The ‘cat‘ column is in the GROUP BY clause, the COUNT(val) is an aggregate, but the ‘othercol‘ column is … well… neither. What used to effectively happen is that the server would pick one othercol value from within each group. As I noted before, sometimes useful but often a pest as the server wouldn’t know if …

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MySQL 5.7.5: GROUP BY respects functional dependencies!

Today, Oracle announced the availability of the Development Milestone Release 15 of MySQL 5.7.5. The tagline for this release promises "Enhanced Database Performance and Manageability". That may sound rather generic, the actual list of changes and improvements is simply *huge*, and includes many items that I personally find rather exciting! Perhaps I'm mistaken but I think this may be one of the largest number of changes packed into a MySQL point release that I've witnessed in a long time. The list of changes includes improvements such as:

  • InnoDB improvements: Simplified tablespace recovery, support for spatial indexes, dynamic configuration
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Difference between DISTINCT and GROUP BY

Today we had an interesting situation where the same query was executed significantly slower when it was written with GROUP BY instead of DISTINCT and I saw many people still had the assumption that these two types of queries are actually equivalent which is simply not true. Although DISTINCT queries can be implemented using GROUP BY but not every GROUP BY query can be translated to DISTINCT. Depending on the brand and the optimizer the database server may actually use group by internally for the execution of distinct but that won’t make them equivalent. Let’s see why…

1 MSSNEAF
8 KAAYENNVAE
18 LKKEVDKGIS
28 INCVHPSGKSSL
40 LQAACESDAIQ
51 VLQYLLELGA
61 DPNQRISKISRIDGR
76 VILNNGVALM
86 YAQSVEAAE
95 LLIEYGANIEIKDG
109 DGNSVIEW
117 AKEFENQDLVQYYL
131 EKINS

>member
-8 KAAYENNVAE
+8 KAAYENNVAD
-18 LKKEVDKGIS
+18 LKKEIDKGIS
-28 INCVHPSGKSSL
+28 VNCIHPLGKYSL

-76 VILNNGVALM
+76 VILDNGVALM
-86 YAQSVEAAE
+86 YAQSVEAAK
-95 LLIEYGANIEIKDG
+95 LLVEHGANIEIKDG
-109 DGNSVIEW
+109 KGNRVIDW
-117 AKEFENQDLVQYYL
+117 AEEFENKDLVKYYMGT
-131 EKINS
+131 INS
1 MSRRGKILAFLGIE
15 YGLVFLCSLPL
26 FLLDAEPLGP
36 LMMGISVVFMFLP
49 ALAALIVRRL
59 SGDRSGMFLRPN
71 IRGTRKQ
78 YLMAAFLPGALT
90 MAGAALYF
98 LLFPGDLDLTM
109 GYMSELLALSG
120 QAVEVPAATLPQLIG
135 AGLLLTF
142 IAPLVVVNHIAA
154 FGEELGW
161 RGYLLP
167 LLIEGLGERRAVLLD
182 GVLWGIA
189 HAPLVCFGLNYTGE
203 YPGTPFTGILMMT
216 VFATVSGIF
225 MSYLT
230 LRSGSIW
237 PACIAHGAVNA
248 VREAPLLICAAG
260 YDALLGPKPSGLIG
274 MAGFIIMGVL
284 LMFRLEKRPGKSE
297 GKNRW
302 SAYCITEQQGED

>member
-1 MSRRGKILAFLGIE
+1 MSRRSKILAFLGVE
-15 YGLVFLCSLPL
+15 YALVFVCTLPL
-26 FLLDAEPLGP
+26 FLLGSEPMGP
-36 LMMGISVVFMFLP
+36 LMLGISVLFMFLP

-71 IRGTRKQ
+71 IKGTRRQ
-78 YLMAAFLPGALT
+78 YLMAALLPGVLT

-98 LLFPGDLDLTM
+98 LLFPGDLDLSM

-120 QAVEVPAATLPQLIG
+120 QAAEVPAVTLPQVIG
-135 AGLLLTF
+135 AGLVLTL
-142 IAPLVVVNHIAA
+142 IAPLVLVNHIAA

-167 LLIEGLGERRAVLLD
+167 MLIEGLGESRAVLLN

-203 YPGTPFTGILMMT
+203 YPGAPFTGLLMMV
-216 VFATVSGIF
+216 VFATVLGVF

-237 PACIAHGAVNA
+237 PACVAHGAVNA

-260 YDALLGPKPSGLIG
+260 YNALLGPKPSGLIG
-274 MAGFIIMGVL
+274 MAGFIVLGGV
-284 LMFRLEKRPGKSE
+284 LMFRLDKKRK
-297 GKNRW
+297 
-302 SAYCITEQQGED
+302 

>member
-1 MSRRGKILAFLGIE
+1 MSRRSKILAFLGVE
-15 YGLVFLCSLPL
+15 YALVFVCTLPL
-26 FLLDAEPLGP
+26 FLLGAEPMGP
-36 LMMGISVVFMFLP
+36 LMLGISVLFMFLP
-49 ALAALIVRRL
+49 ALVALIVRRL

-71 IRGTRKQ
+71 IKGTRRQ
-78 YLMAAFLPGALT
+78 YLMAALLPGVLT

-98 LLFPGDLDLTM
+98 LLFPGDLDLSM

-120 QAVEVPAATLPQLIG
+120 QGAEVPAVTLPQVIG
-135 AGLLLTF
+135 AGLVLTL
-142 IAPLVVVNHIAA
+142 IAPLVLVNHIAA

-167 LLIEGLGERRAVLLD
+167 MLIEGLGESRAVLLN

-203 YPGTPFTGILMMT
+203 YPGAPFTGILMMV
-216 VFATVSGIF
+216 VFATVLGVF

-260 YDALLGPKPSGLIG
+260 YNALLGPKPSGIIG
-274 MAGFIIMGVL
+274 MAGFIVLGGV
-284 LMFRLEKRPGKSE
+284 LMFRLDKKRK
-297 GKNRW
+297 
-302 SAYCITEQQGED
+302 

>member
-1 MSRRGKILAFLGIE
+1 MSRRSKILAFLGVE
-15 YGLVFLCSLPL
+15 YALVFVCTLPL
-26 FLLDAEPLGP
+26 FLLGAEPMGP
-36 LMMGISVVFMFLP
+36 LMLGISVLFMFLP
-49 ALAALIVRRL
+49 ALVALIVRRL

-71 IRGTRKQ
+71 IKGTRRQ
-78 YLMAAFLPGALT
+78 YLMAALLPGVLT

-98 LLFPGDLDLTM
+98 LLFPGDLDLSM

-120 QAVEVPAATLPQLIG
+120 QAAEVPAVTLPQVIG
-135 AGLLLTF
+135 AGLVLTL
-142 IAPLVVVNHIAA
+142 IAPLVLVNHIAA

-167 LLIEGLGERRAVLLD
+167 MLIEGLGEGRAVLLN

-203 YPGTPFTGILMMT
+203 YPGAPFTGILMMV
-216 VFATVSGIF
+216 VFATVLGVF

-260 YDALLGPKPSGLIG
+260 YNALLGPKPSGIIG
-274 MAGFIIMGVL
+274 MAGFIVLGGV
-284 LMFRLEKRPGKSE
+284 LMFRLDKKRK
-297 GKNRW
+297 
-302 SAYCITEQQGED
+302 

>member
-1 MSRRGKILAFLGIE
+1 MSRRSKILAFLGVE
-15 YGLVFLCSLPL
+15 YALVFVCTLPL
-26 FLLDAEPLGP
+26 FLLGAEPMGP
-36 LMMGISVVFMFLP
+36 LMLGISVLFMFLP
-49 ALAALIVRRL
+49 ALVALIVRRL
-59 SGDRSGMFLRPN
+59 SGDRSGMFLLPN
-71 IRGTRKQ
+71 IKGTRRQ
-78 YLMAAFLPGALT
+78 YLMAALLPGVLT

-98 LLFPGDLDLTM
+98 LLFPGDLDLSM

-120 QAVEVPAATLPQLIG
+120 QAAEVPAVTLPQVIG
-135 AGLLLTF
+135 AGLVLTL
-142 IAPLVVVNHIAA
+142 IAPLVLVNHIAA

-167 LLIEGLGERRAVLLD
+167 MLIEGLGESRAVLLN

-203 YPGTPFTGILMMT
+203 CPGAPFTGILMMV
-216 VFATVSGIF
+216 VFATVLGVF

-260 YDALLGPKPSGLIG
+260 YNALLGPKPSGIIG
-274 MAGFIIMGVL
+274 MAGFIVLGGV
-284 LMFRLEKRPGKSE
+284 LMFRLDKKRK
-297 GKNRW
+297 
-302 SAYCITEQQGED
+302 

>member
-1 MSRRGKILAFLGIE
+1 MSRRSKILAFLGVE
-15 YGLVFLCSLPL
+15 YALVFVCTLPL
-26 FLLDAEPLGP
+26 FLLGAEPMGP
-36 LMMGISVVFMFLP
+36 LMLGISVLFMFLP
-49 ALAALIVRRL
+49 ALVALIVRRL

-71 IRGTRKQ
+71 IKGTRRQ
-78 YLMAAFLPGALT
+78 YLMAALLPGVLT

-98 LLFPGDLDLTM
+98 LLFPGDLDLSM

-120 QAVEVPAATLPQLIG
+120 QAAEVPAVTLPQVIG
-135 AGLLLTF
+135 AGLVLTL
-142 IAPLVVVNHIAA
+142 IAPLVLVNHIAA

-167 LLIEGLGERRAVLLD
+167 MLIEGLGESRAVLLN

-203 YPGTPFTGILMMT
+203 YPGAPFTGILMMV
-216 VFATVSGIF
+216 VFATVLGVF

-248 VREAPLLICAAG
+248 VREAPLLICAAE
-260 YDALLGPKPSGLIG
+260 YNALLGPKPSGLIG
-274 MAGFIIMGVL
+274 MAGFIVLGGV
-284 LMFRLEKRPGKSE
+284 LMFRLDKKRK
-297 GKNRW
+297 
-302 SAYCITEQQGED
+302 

GROUP BY as the name suggest groups the result by some set of parameters and evaluate the whole result set. In most databases group by is implemented based on sorting and the same rules applies to it as well.

DISTINCT will make sure that the same row won’t be returned in the result set twice. Distinct doesn’t necessary …

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MySQL Bad Idea #384

MySQL is a database of compromise. Compromise between running a production-ready relational database and being popular with all sorts of hackers – mostly the ones that don’t really like SQL. And because they don’t really like SQL, they choose MySQL, as MySQL is very forgiving. It is just as forgiving as their favourite language PHP, which forgives their mistakes involving escaping and quoting through funny things like “magic quotes”. Not only is MySQL forgiving, it allows you to write “wrong” SQL and still does something …

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Greatest N per group: top 3 with GROUP_CONCAT()

In my opinion, one of the best things that happened to Planet MySQL lately, is Explain Extended, a blog by Alex Bolenok (also known as Quassnoi on Stackoverflow).

I never had the pleasure of meeting Alex in person, but his articles are always interesting and of high quality, and the SQL wizardry he pulls off is downright inspiring. I really feel humbled by the creativity of some of his solutions and his apparent experience with multiple RDBMS products.

Alex' most recent post is about aggregation, and finding a top 3 based on the aggregate:

In …

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Loading a dimension table with SCD1 and SCD2 attributes

Jos, my co-author for the "Building Pentaho Solutions" book just pointed me to a recent article by Jeff Prenevost entitled "The Problem with History".AbstractJeff's topic, loading a hybrid Type 1 / Type 2 slowly changing dimension table is related to data warehousing but maybe of interest outside of that context as well.

As it turns out, the particular problem described by Jeff is non-trivial, but can be solved quite elegantly in a single SQL statment. This may be a compelling alternative to the multi-step, …